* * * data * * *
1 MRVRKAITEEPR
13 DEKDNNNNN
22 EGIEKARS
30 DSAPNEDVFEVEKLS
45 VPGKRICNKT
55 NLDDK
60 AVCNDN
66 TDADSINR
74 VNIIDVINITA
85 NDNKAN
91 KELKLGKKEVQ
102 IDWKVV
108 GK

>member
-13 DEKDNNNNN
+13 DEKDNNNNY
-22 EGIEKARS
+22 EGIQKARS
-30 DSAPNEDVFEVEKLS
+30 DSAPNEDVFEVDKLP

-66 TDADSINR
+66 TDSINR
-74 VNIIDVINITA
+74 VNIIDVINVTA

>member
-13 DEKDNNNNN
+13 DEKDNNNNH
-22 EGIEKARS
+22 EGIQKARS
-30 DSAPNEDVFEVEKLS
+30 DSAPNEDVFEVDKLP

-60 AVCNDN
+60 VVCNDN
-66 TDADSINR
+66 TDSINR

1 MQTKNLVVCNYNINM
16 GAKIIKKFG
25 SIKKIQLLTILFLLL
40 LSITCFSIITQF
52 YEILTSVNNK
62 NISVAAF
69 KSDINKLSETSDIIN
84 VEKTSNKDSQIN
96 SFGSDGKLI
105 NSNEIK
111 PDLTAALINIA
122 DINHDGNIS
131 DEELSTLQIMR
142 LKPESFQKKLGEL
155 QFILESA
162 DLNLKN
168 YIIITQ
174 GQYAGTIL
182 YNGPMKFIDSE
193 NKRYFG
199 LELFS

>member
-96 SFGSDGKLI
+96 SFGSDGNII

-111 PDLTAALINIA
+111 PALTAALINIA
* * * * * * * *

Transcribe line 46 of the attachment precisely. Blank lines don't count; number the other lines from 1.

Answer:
111 PDLTAALINIA